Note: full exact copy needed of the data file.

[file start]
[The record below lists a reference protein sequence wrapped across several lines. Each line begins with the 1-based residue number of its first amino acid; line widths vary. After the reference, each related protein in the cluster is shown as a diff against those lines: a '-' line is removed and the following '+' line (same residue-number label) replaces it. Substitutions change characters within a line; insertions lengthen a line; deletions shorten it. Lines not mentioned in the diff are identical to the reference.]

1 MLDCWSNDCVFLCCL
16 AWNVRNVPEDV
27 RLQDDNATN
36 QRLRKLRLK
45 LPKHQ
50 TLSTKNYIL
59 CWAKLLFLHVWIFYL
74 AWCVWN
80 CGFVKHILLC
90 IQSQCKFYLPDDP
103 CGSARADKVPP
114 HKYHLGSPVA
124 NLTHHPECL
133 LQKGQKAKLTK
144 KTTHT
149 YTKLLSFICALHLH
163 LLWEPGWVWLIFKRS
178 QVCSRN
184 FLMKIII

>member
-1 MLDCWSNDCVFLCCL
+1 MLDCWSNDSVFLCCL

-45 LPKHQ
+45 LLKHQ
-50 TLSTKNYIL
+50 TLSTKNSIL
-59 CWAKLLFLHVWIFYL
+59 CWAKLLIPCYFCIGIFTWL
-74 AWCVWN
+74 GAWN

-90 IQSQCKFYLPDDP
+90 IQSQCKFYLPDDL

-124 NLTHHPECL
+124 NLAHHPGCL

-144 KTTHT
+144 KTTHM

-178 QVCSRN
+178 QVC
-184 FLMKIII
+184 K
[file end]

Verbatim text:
[The record below lists a reference protein sequence wrapped across several lines. Each line begins with the 1-based residue number of its first amino acid; line widths vary. After the reference, each related protein in the cluster is shown as a diff against those lines: a '-' line is removed and the following '+' line (same residue-number label) replaces it. Substitutions change characters within a line; insertions lengthen a line; deletions shorten it. Lines not mentioned in the diff are identical to the reference.]

1 MLDCWSNDCVFLCCL
16 AWNVRNVPEDV
27 RLQDDNATN
36 QRLRKLRLK
45 LPKHQ
50 TLSTKNYIL
59 CWAKLLFLHVWIFYL
74 AWCVWN
80 CGFVKHILLC
90 IQSQCKFYLPDDP
103 CGSARADKVPP
114 HKYHLGSPVA
124 NLTHHPECL
133 LQKGQKAKLTK
144 KTTHT
149 YTKLLSFICALHLH
163 LLWEPGWVWLIFKRS
178 QVCSRN
184 FLMKIII

>member
-1 MLDCWSNDCVFLCCL
+1 MLDCWSNDSVFLCCL

-45 LPKHQ
+45 LLKHQ
-50 TLSTKNYIL
+50 TLSTKNSIL
-59 CWAKLLFLHVWIFYL
+59 CWAKLLIPCYFCIGIFTWL
-74 AWCVWN
+74 GAWN

-90 IQSQCKFYLPDDP
+90 IQSQCKFYLPDDL

-124 NLTHHPECL
+124 NLAHHPGCL

-144 KTTHT
+144 KTTHM

-178 QVCSRN
+178 QVC
-184 FLMKIII
+184 K